I'm all over the place in this post today. I'l leave you with this:


That Fuzzy Bastard said...

Well, I do think movies of the 40s get wildly overrated because a few gems wipe out the memory of vast, vast amounts of WW2-era crap---suffer through Flying Tigers or This Is the Army if you don't believe me. While it's true that The Third Man is a wonderful, dark, complex film about the war and America's place in it, The Third Man was very, very much the exception in film culture of the time, and I can imagine Soderbergh doing his research, getting madder and madder the more he watches the jingoistic crap that was 99.9% of American film in the '40s (as it is in most eras, of course, the 40s were just rather higher-stakes).

This is not to defend TGG, which is a mess (though one that I think has a lot of good things in it), but more to denigrate 40s films, which I think get viewed with deep-rose colored glasses (I was amused that the dissolve in Clooney's first drive with McGuire, which so many people called out as an incompetent edit, was the moment in the film most directly akin to 40s movies, which are, even at their best, shockingly clunky in their cutting).

Carolyn Raship said...

I think your comment made it partly clear to me why this movie bothered me so much. I completely agree that most of the movies made about the war were dreadful, crappy propaganda, or just plain dreadful. The problem is, none of that was addressed in TGG itself, we're just assuming. Most of what was on the screen borrowed from Casablanca, The Third Man & Judgement at Nuremberg. If history is written by the victors, the artistic legacy is left by what is watched, or seen. Soderbergh has seen a lot of movies. So have you and I. No one pretends that the propaganda films are much worth reviving, and they don't inform what most people think about the war or the American involvement in it. The bitter noirs, and The Best Years of Our Lives have won that battle. So what is Soderbergh arguing with? Movies made 60 years ago that no one watches? In the face of all that devastation? It still makes no sense to me. I think this might be one of those films that I hate so completely that it edges into the irrational.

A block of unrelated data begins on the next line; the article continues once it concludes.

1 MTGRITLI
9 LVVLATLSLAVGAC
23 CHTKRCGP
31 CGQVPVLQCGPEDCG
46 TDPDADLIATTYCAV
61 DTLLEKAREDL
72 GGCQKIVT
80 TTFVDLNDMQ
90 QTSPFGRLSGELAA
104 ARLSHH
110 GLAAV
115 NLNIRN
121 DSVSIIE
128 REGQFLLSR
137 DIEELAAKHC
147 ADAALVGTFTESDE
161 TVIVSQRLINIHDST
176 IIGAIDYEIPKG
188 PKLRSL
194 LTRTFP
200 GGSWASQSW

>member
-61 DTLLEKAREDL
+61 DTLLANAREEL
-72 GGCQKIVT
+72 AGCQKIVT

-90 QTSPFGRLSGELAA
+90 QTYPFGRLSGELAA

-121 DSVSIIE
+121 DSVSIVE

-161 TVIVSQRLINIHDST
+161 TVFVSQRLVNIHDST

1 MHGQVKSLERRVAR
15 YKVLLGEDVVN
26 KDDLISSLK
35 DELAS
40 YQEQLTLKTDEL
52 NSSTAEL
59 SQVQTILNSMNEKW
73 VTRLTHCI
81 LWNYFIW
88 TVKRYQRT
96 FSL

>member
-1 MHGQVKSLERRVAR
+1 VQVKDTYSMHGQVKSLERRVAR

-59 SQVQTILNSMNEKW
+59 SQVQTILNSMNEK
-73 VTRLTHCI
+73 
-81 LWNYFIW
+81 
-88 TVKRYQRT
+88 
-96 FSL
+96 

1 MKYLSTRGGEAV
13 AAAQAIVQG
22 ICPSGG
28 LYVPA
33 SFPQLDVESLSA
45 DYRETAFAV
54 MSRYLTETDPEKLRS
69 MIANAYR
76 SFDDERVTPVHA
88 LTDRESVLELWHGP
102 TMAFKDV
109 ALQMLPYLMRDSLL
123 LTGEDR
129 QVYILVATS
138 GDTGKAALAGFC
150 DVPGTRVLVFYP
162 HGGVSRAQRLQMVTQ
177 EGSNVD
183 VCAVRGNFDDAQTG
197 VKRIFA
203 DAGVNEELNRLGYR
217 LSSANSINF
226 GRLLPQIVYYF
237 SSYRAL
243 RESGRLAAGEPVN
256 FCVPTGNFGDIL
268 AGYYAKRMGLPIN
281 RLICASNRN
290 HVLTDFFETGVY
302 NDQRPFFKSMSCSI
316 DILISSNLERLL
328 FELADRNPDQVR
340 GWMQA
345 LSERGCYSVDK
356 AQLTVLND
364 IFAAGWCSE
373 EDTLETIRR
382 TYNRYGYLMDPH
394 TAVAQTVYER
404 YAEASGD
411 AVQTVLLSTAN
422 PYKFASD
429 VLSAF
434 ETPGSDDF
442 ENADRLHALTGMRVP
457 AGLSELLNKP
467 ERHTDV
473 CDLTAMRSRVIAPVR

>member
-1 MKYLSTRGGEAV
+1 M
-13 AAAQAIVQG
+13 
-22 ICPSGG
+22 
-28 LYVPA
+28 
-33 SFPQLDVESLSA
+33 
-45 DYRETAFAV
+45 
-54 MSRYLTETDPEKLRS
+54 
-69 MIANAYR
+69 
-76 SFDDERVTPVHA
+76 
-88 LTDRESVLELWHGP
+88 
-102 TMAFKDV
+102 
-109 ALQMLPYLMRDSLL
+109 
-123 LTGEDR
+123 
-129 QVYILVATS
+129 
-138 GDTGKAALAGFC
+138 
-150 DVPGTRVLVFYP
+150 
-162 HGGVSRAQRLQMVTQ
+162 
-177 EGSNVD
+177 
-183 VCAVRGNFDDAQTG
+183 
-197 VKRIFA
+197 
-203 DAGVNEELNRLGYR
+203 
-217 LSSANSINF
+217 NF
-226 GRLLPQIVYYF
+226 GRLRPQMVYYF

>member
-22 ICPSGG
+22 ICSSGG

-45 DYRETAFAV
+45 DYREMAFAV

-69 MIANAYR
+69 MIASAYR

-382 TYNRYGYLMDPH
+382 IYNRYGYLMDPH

I'm so glad you brought up the lousy 1940's editing. I watched The Strange Love of Martha Ivers a week or two ago, and it's nicely shot but the editing is the week link and I began noticing how haphazard it was in lots of 40's films.

That Fuzzy Bastard said...

Yeah, I really wonder what happened in 40s films to make the editing so bad. I actually wonder if there was celluloid rationing in effect, which meant editors didn't have as much coverage to work with as they'd like---one thing I've noticed about 40s films is that they get out of scenes without the little extra shot that one usually drops in after the scene button (i.e. a standard edit would be that Character A says something, Character B responds with a joke, cut to a close up of the coffee cup, and dissolve to the next scene, but 40s movies tend to dissolve on the face of Character B).

One of the most telling moments, in TGG, is Emil and Lena hiding out in a movie theater. But what it's telling is hard to say, which is sort of the problem with TGG all through. Did you read Manohla Dargis' review? She made some excellent points, particularly about how the shooting seemed more early-60s than mid-40s, since when you try to de-glam 40s moviemaking, that's basically what you end up with. I'm actually sympathetic to that goal---when it comes to 40s movies, I love the sophistication, but the glamour makes me want to send them all to a Siberian labor camp---but as you say, he ends up retreading ground that The Third Man already covered, and doing it with a weird vagueness and incoherence.